Genesis 28:20 MEANING

Genesis 28:20
(20-22) Then shall the Lord (Jehovah) be my God.--This is a false translation, and gives a wrong sense. Jacob, in his vow, which implies no doubt on his part, but is his acceptance of the terms of the covenant, says: "If Elohim will be with me, and will protect me on this journey that I go, and will give me bread to eat and clothing to wear, and if I come again in peace to my father's house, and Jehovah will be my Elohim, then this stone which I have set up as a pillar shall be Beth-Elohiin; and of all that thou shalt give me I will surely pay thee tithes." Genesis 28:20-21 are a recapitulation of the mercies of which he was to be the recipient, while in Genesis 28:22 Jacob states what shall be his vow of gratitude.

But what was a Beth-Elohim? It has been supposed that it was a sort of cromlech, set up to be itself an object of adoration. Attention has also been called to the Baitylia, or stones "possessed of a soul," which the Ph?nicians are said by Eusebius (Praep. Evang. i. 10) to have worshipped; and it has been thought, with some probability, that the word is a corrupt form of the Hebrew Beth-Elohim. These Baitylia. however, were meteoric stones, and their sanctity arose from their having fallen from heaven. Stones, moreover, set up at first simply as memorials may in time have been worshipped, and hence the prohibition in Leviticus 26:1, Deuteronomy 16:22; but there is no trace of any such idolatrous tendency here. Jacob apparently meant by a Beth-Elohim a place where prayer and offerings would be acceptable, because God ad manifested Himself there; and His vow signified that if, preserved by Jehovah's care, he was permitted to visit the place again, he would consecrate it to Jehovah's service, and spend there in sacrifice, or in some other way to His honour, the tithe of whatever property he might have acquired.

Verses 20, 21. - And Jacob vowed a vow, - not in any mercenary or doubtful spirit, but as an expression of gratitude for the Divine mercy (Calvin), as the soul's full and free acceptance of the Lord to be its own God (Murphy), as the instinctive impulse of the new creature (Candlish) - saying, If (not the language of uncertainty, but equivalent to "since, ' or "forasmuch as;" Jacob by faith both appropriating and anticipating the fulfillment of the preceding promise) God (Elohim; for the reason of which vide infra) will be with me, - as he has promised (ver. 15), and as I believe he will - and will keep me in this way that I go, - a particular appropriation of the general promise (ver. 15) - and will give me bread to eat, and raiment to put on (i.e. all the necessaries of life, included, though not specially mentioned, in the preceding promise), so that I come again to my father's house - also guaranteed by God (ver. 15), and here accepted by the patriarch - in peace (i.e. especially free from Esau's avenging threats); then shall the Lord be my God - literally, and Jehovah will be to me for Elohim (Rosenmüller, Hengstenberg, Keil, Kalisch, 'Speaker's Commentary'), though the received translation is not without support (LXX., Vulgate, Syriac, Calvin, Michaelis, Lange, Murphy, Wordsworth); but to have bargained and bartered with God in the way which this suggests before assenting to accept him as an object of trust and worship would have been little less than criminal. Accordingly, the clause is best placed in the protasis of the sentence, which then practically reads, "if Elohim will be Jehovah to me, and if Jehovah will be to me Elohim" (vide Hengstenberg, 'Introduction,' vol. 1. p. 358).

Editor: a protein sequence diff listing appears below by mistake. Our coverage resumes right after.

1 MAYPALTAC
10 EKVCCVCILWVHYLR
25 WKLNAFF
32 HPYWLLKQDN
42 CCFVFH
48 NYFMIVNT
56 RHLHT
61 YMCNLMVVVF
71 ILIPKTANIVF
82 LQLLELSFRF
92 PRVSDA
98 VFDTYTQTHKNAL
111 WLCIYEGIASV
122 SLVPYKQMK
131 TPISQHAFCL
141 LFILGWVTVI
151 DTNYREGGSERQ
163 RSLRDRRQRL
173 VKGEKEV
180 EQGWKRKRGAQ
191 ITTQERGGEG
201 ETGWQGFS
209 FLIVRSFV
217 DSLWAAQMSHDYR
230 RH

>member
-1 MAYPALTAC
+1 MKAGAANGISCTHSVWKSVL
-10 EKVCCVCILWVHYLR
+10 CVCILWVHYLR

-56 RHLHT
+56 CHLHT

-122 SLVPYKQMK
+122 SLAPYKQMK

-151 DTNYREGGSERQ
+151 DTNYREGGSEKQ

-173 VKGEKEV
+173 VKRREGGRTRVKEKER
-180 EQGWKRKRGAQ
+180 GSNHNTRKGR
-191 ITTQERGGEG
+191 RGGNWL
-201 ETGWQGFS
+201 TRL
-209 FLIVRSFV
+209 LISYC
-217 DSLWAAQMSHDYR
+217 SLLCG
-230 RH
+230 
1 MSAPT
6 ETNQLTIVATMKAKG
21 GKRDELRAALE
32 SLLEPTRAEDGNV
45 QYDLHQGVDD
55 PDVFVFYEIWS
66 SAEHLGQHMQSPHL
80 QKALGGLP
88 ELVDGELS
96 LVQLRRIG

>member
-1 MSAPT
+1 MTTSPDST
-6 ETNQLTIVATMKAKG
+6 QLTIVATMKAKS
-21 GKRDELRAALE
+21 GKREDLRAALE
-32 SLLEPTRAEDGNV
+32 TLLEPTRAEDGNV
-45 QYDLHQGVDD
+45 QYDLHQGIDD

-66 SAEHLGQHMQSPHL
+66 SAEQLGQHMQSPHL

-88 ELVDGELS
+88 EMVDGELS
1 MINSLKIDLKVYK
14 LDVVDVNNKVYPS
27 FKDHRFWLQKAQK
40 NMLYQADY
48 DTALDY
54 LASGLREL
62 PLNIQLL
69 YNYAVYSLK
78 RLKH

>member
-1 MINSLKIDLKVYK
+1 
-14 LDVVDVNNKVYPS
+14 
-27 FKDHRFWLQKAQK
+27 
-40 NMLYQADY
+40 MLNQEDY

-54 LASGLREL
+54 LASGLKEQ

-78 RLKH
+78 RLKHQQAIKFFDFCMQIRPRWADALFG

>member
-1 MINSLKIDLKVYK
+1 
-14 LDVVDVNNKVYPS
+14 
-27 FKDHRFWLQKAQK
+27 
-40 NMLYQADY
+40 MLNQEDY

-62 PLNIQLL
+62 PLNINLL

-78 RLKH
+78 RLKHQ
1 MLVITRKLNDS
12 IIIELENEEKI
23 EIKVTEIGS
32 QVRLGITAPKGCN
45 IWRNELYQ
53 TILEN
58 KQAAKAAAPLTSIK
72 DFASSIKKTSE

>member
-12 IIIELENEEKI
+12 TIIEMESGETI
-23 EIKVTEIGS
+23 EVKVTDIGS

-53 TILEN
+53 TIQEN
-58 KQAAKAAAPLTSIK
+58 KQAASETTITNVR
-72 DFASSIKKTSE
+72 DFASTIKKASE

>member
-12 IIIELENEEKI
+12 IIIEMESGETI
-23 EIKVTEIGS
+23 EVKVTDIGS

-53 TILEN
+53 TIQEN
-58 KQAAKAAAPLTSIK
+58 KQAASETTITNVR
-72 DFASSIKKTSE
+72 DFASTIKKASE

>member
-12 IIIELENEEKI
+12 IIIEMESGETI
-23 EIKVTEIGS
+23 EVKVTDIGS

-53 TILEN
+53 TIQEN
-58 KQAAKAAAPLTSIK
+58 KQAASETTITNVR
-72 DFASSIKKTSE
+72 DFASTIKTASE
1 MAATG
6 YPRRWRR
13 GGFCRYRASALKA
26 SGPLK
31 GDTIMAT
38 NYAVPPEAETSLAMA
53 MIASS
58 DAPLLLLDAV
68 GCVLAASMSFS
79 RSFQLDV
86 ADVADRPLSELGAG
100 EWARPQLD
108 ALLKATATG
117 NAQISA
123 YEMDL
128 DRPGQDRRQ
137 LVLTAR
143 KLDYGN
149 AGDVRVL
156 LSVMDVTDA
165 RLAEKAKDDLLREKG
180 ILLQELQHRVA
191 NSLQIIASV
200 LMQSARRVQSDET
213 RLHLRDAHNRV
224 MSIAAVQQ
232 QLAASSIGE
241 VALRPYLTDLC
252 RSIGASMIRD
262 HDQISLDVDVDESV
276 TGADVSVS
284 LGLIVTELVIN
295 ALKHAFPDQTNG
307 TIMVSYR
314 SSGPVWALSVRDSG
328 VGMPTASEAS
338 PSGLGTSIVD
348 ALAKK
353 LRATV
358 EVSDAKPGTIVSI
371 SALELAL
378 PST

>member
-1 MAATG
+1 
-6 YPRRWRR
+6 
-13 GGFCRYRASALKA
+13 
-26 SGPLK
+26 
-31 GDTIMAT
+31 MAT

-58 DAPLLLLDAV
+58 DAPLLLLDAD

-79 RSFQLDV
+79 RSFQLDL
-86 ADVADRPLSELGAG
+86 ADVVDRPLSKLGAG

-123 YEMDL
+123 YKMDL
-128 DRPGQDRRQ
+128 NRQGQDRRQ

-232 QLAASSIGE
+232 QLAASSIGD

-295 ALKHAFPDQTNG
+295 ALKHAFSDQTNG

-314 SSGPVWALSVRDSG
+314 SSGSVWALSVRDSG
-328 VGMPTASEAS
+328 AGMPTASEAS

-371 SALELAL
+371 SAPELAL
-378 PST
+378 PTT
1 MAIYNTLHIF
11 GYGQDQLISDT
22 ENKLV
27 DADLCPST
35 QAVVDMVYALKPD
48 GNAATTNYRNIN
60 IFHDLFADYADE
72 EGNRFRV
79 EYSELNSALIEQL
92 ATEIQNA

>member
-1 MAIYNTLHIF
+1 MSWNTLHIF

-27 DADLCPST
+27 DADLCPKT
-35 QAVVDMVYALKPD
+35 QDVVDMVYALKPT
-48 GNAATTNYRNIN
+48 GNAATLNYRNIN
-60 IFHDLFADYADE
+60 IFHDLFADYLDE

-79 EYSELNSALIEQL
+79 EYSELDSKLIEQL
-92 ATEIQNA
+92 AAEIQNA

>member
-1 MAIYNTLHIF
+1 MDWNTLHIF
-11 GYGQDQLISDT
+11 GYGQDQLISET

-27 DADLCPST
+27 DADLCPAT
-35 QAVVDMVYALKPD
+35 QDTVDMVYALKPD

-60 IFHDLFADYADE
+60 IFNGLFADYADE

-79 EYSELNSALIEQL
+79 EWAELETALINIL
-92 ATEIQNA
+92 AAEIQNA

28:20-22 Jacob made a solemn vow on this occasion. In this observe, 1. Jacob's faith. He trusts that God will be with him, and will keep him; he depends upon it. 2. Jacob's moderation in his desires. He asks not for soft clothing and dainty meat. If God give us much, we are bound to be thankful, and to use it for him; if he gives us but little, we are bound to be content, and cheerfully to enjoy him in it. 3. Jacob's piety, and his regard to God, appear in what he desired, that God would be with him, and keep him. We need desire no more to make us easy and happy. Also his resolution is, to cleave to the Lord, as his God in covenant. When we receive more than common mercy from God, we should abound in gratitude to him. The tenth is a fit proportion to be devoted to God, and employed for him; though it may be more or less, as God prospers us, 1Co 16:2. Let us then remember our Bethels, how we stand engaged by solemn vows to yield ourselves to the Lord, to take him for our God, and to devote all we have and are to his glory!And Jacob vowed a vow,.... Which is the first vow we read of in Scripture:

saying, if God will be with me; the word if is not a sign of doubting, but is either an adverb of time, and may be rendered, "when God shall be with me" (t); or as a supposition, expressive of an inference or conclusion drawn, "seeing God will be with me" (u); which he had the utmost reason to believe he would, since he had not only promised it, but had so lately granted him his presence in a very singular and remarkable manner, referring to the promise of God, Genesis 28:15,

and will keep me in this way that I go; as he had said he would, and as hitherto he had, and for the future he had reason to believe he still would:

and will give me bread to eat, and raiment to put on; which is included in that clause, "I will not leave thee", &c. Genesis 28:15, even not without food and raiment; which is all men can desire or use, and therefore with them should be content.

(t) "quum", Junius & Tremellius; so Ainsworth. (u) Quandoquidem, Tigurine version.

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